Scholz wrote:

Let us apply the power of our technological imagination to practice forms of cooperation and collaboration. Worker-owned co-ops could design their own apps-based platforms, fostering truly peer-to-peer ways of providing services and things, and speak truth to the new platform capitalists.

Days later, Nathan Schneider, scholar in residence of media studies at the University of Colorado Boulder, wrote a piece for Shareable about the platform cooperativism trend that he saw unfolding. The piece, “Owning is the New Sharing,” established platform cooperativism as a movement with many concrete examples and introduced it to our global community of readers.

Due to a burgeoning interest in the movement, Scholz and Schneider organized the first Platform Cooperativism conference in Nov. 2015 at The New School in New York City. It brought together a large, diverse group of scholars, programmers, entrepreneurs, policymakers, CEOs, and venture capitalists.

Following the conference, Scholz published a primer on platform cooperativism this year that further defined the concept with its typology and principles surrounding the movement. Schneider and Scholz are also editing a collection of pieces on platform cooperativism by more than 50 contributors. Their book, which is slated to be published in late 2016, is called Ours to Hack and to Own: The Rise of Platform Cooperativism, A New Vision for the Future of Work and a Fairer Internet.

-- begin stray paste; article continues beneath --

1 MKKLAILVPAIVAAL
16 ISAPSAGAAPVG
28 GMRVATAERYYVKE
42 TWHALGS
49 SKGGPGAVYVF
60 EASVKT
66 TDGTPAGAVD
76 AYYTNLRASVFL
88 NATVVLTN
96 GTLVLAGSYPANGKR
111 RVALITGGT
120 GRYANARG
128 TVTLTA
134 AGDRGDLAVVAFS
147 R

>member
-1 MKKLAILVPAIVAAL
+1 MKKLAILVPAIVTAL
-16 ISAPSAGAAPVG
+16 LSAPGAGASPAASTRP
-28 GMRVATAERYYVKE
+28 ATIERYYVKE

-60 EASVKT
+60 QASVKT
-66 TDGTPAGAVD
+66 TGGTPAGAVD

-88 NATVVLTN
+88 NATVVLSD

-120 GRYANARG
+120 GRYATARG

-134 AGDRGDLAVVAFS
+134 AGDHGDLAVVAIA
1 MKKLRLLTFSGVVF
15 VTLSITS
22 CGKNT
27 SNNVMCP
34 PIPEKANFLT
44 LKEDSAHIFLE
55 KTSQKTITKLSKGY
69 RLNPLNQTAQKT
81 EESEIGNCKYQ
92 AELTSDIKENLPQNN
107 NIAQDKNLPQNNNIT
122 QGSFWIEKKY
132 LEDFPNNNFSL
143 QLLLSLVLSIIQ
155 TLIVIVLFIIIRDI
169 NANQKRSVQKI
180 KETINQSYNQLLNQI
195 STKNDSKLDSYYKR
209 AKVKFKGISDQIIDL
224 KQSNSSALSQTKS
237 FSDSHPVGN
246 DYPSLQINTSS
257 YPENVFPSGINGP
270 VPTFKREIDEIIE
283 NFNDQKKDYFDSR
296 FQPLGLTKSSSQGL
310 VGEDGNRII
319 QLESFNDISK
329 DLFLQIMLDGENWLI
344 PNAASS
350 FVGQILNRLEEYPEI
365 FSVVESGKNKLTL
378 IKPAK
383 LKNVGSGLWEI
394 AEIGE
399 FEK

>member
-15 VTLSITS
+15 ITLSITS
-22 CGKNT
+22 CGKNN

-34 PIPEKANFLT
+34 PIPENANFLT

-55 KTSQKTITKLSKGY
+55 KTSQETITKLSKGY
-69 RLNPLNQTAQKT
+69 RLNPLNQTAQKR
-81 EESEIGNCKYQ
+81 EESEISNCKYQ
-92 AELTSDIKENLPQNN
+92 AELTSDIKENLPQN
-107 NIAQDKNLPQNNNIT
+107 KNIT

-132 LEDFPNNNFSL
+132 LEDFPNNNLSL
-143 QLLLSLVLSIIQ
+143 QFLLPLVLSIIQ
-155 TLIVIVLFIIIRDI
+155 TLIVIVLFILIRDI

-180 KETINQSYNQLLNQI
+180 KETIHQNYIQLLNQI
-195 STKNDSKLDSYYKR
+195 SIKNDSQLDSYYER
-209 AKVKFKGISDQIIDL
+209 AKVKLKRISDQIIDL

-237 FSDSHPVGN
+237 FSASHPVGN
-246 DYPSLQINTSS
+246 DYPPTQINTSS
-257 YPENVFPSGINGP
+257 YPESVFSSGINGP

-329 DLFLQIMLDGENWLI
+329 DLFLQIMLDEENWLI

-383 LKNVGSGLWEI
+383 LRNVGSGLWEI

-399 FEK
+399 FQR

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Platform co-ops bring the longstanding tradition of cooperative enterprises to the online economy. Photo: Stocksy, a platform co-op.

How do platform co-ops differ from corporate internet platforms?

Since platform co-ops are managed and owned by their workers and users, they are more likely to operate in a manner that puts community first. Corporate-internet platforms are legally obligated by bylaws to maximize profit for their shareholder-owners, so they are more likely to act in ways that undermine their users’ interest in pursuit of this purpose.

Due to this difference, there are many ways in which these two types of enterprise would differ. Here are a few ways, most of which were drawn and adapted from Scholz’s primer on platform cooperativism:

  • Decent pay and income security for workers: On a corporate platform, profits are often invested back into the company for further growth. Otherwise, they go to shareholders in the form of dividends, greater salaries, or financial bonuses for the company’s board members. Because co-ops are owned by the workers and users, income security is a top priority. If a co-op is doing well, its worker-owners will decide to pay themselves a fair wage. After accounting for costs and reinvestment in the co-op, any leftover income is usually divided between the worker-owners of the enterprise.

  • Transparency: Most corporate platforms are vague, or even secretive, about how they operate their business. Platform co-ops, on the other hand, are transparent with their users about how they are managed in order to be democratically accountable. They are also likely to be open about how they collect and use data, unlike major corporate services that hide behind obscure, complicated terms of use agreements.